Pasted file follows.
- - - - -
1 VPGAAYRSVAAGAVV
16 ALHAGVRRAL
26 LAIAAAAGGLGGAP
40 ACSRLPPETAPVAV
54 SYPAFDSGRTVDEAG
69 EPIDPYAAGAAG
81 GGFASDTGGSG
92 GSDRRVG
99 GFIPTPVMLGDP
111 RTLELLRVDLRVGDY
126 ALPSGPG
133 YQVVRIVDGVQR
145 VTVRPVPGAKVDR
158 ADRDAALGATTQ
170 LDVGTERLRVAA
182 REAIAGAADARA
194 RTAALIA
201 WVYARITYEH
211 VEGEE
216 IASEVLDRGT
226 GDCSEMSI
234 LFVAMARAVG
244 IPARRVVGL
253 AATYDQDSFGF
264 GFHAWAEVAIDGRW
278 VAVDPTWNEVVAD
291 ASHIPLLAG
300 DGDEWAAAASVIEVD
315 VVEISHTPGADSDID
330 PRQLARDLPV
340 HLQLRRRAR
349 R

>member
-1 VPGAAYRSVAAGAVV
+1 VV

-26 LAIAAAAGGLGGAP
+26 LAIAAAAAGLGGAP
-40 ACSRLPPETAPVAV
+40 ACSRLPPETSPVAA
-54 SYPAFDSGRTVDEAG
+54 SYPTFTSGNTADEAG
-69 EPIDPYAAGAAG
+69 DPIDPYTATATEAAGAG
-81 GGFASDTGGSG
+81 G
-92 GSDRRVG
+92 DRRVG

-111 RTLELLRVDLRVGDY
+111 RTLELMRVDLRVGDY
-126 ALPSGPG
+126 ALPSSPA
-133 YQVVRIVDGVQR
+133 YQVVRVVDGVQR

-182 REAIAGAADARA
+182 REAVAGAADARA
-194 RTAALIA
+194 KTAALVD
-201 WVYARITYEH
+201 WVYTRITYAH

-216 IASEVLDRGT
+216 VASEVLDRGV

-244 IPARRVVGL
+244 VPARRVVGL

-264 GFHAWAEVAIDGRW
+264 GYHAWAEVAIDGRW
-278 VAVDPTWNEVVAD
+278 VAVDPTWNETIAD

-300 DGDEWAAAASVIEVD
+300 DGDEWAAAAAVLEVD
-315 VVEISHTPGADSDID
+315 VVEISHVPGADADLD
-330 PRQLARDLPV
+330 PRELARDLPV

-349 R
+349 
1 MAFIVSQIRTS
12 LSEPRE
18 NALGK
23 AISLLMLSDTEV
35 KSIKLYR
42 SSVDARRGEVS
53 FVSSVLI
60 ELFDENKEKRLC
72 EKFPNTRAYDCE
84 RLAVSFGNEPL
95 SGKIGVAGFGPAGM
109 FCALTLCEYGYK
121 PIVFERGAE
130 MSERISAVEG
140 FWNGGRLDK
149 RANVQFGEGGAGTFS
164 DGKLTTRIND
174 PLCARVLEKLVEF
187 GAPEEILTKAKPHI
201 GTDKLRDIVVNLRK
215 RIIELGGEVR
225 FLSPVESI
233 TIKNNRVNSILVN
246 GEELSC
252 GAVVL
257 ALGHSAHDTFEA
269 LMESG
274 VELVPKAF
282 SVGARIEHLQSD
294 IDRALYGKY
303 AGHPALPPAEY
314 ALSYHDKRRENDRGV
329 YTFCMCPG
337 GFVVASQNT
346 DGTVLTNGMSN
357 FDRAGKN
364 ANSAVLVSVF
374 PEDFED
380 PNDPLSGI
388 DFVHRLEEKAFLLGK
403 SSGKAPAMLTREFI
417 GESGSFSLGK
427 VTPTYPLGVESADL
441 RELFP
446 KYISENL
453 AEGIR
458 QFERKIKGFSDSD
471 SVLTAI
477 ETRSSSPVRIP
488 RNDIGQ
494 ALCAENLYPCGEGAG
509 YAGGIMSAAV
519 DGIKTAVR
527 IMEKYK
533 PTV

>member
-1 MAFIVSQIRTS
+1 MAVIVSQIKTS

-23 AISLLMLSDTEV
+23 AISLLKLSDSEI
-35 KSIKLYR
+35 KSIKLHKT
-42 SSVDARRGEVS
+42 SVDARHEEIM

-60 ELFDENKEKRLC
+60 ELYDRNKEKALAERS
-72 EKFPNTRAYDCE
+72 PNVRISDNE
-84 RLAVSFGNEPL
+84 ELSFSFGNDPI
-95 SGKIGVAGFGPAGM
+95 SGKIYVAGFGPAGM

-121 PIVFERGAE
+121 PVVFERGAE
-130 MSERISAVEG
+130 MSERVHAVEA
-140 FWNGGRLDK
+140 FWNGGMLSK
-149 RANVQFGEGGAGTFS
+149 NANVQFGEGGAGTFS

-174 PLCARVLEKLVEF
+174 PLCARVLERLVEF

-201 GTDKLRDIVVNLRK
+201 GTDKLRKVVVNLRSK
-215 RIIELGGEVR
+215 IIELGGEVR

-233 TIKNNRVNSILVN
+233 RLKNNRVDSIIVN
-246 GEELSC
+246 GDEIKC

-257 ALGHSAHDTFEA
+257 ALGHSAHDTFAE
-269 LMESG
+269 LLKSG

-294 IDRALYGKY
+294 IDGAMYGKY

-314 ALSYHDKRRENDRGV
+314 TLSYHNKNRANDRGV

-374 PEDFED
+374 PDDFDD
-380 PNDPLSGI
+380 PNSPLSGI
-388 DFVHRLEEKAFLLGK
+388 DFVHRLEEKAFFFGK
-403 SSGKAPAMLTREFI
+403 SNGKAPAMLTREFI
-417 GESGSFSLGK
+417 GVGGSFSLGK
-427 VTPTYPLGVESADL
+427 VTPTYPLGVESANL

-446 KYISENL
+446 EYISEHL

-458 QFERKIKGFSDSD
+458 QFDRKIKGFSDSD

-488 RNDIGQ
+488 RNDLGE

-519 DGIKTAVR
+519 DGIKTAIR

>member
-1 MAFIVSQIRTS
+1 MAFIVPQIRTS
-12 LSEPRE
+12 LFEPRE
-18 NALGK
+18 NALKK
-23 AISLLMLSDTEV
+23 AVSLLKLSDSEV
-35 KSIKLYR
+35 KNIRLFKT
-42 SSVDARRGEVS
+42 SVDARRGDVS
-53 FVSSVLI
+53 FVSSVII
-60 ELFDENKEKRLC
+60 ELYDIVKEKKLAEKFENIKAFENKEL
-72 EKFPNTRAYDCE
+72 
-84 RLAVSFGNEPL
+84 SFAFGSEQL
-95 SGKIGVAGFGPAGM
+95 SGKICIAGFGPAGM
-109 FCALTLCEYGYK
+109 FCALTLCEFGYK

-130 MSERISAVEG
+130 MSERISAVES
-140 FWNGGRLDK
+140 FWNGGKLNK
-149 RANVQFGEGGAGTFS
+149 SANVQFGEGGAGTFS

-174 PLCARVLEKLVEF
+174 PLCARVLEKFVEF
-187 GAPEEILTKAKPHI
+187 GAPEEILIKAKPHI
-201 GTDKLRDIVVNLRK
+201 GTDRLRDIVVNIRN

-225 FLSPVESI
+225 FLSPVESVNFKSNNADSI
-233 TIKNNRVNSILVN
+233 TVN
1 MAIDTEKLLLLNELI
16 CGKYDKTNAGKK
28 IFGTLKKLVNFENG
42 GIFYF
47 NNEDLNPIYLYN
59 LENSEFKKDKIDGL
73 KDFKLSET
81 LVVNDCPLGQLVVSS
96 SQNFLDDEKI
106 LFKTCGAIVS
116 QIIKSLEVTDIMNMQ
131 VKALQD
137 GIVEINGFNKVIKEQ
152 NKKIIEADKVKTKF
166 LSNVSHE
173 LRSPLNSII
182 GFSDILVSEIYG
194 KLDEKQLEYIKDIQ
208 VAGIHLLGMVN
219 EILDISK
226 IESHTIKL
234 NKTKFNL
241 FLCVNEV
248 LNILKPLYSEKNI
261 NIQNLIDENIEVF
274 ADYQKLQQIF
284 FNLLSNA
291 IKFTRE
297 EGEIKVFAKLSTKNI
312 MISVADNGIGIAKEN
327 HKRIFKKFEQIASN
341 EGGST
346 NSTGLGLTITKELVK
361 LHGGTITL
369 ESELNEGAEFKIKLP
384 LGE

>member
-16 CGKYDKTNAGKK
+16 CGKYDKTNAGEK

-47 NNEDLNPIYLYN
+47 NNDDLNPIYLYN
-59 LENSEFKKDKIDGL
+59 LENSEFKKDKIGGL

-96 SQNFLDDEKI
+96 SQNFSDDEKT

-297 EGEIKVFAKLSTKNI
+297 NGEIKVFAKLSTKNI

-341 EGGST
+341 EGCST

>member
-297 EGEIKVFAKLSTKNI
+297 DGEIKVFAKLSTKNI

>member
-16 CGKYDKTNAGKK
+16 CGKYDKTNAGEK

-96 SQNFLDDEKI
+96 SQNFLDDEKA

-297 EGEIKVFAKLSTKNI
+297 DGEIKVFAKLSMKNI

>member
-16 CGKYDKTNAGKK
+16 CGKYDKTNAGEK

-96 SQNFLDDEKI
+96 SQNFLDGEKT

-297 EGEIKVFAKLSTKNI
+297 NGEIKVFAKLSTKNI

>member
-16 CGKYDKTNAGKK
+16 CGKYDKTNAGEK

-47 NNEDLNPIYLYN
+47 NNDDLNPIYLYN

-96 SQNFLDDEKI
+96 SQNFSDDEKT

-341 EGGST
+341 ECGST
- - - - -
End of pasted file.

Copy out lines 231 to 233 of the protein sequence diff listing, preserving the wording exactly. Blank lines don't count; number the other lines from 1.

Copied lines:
-225 FLSPVESI
+225 FLSPVESVNFKSNNADSI
-233 TIKNNRVNSILVN